Describing Toni Morrison as a novelist, a writer or even a literary giant doesn’t do her, or her legacy, justice, even though she was all of those things. Morrison, who died Monday, wrote such great works as “Beloved,” “Song of Solomon” and “The Bluest Eye,” using her poetic, often musical, prose and soaring language to become an extraordinary voice that resonated with generations of readers.
Through her powerful storytelling, she shed light on some of the darkest moments of our country’s history, and through her words, she tried to help heal some of society’s deepest wounds, wounds that still need care. She forced Americans to pay attention to slavery, discrimination and other evils, and she claimed her space atop a literary canon that didn’t look like her. She spoke to us as mothers and fathers, as adults and as children, so her words held meaning for everyone. Readers, perhaps more eager for truth-telling and more willing to listen in the 1970s and 1980s than they are now, learned from Morrison, both from the words on the page, and those she spoke in her warm, memorable, melodic voice.
Morrison, who won the Pulitzer Prize for fiction and was the first black woman to win the Nobel Prize for literature, also was a groundbreaking New York book editor who nurtured black writers. And she wasn’t afraid to tell stories of tragedy, to create characters who were flawed, frightened and damaged, yet at times, as in “Song of Solomon,” able to fly. Much of her writing focused on black history and race, but often also spoke to the broader American cultural experience — both what unifies and what tears at us. In “The Bluest Eye,” her central character is a black child who sees herself as ugly and dreams of having blue eyes, her symbol of beauty. Even now, nearly 50 years after it was written, the essence of that story resonates.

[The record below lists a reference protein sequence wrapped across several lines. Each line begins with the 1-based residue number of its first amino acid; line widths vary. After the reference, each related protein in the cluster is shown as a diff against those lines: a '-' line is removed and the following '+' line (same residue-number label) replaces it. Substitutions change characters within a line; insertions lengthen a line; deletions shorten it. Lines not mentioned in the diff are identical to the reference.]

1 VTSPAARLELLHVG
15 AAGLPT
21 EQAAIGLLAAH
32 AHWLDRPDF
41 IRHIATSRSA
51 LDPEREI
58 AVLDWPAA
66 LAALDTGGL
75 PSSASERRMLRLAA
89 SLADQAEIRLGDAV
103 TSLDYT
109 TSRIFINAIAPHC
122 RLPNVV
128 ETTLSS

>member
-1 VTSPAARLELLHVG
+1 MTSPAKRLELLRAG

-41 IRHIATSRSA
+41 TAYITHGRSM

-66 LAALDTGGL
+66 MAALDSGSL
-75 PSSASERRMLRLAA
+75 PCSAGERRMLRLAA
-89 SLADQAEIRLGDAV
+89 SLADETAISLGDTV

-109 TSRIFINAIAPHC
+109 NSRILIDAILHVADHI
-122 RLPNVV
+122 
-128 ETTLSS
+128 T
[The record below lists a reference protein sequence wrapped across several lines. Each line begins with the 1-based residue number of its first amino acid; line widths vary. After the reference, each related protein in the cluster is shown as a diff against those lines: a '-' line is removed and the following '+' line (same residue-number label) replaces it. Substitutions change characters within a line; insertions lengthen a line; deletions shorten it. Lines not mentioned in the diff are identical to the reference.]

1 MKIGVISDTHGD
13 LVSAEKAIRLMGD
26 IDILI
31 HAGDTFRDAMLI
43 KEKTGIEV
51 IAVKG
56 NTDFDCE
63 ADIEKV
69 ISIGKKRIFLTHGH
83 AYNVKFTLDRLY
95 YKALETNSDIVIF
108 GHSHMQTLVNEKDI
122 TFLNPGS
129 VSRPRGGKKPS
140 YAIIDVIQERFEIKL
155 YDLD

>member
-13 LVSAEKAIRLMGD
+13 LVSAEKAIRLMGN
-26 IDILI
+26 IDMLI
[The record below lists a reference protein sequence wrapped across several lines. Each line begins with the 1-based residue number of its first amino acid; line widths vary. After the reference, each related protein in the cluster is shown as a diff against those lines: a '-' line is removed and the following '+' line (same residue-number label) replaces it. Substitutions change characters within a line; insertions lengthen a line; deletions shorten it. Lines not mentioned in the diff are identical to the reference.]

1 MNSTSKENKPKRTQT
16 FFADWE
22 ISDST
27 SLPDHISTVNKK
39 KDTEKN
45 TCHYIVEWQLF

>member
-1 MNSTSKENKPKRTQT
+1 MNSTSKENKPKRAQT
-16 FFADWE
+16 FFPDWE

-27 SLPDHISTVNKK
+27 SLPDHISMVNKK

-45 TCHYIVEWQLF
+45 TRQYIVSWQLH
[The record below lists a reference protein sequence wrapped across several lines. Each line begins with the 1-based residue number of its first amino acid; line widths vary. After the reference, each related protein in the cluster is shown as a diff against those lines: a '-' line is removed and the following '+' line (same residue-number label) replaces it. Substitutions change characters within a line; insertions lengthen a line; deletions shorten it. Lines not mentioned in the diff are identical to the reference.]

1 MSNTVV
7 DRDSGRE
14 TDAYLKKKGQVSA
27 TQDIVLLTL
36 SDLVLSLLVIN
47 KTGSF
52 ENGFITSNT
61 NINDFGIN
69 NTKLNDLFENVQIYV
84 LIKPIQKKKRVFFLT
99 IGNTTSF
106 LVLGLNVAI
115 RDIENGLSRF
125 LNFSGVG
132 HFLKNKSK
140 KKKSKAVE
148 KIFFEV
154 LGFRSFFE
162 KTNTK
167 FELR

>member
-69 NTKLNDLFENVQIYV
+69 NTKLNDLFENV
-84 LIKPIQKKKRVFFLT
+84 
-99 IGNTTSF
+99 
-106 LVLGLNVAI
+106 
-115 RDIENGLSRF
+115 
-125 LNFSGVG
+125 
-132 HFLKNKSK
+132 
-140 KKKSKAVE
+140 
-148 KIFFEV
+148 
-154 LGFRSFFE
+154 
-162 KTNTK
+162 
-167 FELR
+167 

In her 1993 Nobel speech, Morrison said language was “the measure of our lives.” In her death, Morrison’s words and stories live on — and can continue to teach us.